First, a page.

For Sports­men’s owner, a diploma based on high hon­ors in life

The Buffalo News - - PICTURE PAGE -

Dwane Hall was near the door of his Sports­men’s Tav­ern on Thurs­day evening when Michael Anelli walked in. Anelli had been Hall’s prin­ci­pal at River­side High School in Buf­falo in the early 1970s, and Hall was pretty sure he re­mem­bered their last true con­ver­sa­tion.

They were sit­ting in Anelli’s of­fice with a tru­ant of­fi­cer about 48 years ago, while Anelli kept telling Hall he had to stop skip­ping school.

At the bar, Anelli, 84, didn’t seem wor­ried about the past. “I hear you’ve got free beer,” he said to Hall, 64, and they laughed and shook hands. Anelli said he

was head­ing up­stairs, a guest at a meet­ing of the River­side Alumni As­so­ci­a­tion. Hall planned on stop­ping up later, but the sight of Anelli, for an in­stant, caused a fa­mil­iar gut re­ac­tion.

Some­where, he felt a faint ache of re­gret.

“He doesn’t think he’s done any­thing to de­serve what he gets,” said Hall’s wife, Denise, an An­nun­ci­a­tion grad­u­ate who grew up a cou­ple of doors away from Hall on Mil­i­tary Road in Black Rock, then mar­ried him when they were both 18, in 1972.

Sean Kirst

She was also one of the co-con­spir­a­tors in mak­ing sure her hus­band fi­nally re­solved an ab­sence that had both­ered him for decades.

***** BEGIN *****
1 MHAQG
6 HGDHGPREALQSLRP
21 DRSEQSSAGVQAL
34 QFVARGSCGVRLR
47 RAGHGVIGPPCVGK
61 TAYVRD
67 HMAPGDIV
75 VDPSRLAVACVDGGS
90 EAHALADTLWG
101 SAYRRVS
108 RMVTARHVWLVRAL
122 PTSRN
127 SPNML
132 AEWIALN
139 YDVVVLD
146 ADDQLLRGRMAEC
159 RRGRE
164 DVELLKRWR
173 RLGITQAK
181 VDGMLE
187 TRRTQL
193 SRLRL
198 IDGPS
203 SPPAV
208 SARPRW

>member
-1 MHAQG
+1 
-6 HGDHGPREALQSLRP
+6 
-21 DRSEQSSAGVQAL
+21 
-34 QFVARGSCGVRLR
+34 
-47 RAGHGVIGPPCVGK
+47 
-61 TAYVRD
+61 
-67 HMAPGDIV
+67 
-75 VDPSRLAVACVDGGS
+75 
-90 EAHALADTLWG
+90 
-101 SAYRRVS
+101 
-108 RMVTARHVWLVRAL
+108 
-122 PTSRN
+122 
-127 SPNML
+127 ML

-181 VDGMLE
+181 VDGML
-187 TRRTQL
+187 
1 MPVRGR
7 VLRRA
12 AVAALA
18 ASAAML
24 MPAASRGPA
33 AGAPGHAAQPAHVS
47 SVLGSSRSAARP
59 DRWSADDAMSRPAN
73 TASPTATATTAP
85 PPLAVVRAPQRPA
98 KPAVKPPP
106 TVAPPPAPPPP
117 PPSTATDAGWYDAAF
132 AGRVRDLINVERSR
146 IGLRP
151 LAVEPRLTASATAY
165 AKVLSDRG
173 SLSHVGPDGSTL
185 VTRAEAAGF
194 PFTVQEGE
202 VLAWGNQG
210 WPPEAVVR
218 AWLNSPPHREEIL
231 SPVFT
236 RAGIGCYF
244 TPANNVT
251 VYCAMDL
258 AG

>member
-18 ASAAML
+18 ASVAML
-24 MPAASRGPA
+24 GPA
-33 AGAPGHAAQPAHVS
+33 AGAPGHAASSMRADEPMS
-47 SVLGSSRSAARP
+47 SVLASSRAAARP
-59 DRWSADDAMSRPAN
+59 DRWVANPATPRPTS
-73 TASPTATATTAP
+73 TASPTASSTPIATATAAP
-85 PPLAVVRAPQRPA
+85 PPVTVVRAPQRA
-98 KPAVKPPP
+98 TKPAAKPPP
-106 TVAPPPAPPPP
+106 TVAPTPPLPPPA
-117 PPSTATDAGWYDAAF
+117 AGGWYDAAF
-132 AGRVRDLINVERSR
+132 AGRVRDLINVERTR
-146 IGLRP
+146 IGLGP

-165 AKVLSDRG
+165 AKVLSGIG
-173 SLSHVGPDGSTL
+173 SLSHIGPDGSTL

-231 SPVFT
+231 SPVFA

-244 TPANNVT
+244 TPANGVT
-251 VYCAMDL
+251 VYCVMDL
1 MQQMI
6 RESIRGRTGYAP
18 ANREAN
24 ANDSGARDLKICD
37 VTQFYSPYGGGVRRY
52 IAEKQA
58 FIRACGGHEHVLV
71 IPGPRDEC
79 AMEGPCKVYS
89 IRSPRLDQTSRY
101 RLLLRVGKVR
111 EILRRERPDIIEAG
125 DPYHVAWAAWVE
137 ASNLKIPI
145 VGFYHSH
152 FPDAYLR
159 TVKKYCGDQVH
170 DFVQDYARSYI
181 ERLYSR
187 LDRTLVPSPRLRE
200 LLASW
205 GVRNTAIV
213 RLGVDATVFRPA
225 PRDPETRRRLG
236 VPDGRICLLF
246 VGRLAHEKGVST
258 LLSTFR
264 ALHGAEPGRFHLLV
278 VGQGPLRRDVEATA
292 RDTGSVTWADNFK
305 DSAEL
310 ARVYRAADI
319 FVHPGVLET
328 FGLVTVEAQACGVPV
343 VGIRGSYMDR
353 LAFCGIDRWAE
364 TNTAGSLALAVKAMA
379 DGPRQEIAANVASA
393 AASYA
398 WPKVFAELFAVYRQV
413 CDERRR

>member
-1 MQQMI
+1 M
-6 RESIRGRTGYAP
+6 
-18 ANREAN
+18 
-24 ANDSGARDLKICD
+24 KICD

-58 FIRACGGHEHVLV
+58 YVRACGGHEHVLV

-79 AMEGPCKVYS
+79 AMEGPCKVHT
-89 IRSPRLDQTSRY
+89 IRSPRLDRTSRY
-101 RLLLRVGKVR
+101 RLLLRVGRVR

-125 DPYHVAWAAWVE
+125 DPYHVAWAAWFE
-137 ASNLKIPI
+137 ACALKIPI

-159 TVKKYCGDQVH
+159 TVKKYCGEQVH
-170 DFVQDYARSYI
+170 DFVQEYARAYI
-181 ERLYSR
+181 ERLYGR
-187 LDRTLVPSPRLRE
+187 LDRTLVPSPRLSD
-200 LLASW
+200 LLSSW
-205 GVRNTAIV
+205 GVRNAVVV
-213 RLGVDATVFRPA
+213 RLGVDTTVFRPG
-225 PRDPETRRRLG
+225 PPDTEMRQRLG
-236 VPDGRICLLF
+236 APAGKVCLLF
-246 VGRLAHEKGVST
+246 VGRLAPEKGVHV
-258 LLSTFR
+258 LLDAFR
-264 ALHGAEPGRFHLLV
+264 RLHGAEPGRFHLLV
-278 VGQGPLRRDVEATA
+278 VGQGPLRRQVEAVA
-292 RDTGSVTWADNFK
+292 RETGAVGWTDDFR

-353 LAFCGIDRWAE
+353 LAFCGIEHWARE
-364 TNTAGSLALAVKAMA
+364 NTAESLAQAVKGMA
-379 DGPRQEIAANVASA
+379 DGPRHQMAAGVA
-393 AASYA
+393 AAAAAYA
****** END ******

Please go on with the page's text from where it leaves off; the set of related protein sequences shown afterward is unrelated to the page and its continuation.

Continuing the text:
Anelli was there to sur­prise Hall with a high school diploma, the one Hall never re­ceived be­cause he left River­side as a ju­nior. The plan­ning started two years ago, when Hall ca­su­ally men­tioned to old friend Harold Christie that he had never grad­u­ated from River­side.

Christie took the idea of grant­ing him a diploma to alumni as­so­ci­a­tion of­fi­cers Ann Mal­iszczak, Cindy Kosanovich, Lauren Poveromo and Rita Kon­tak, who quickly asked Denise to join their cause.

They stepped into lead­er­ship po­si­tions when long­time as­so­ci­a­tion pres­i­dent Ruth Hard­ing Hawthorne, now 85, wrote in a newslet­ter that the group might be in trou­ble with­out some new blood. Kosanovich, con­cerned, started re­cruit­ing her friends.

Like the neigh­bor­hood it­self, the as­so­ci­a­tion is rebounding in mem­ber­ship and pas­sion, and its of­fi­cers looked for a gal­va­niz­ing cause.

Com­ing to­gether around Dwane Hall was an easy choice.

“He’s done so much,” Mal­iszczak said. “He never fin­ished high school but he had a dream and the work ethic and de­sire to make it come true. He al­ways wanted to stay in the neigh­bor­hood, and now he’s a big part of the re­ju­ve­na­tion.”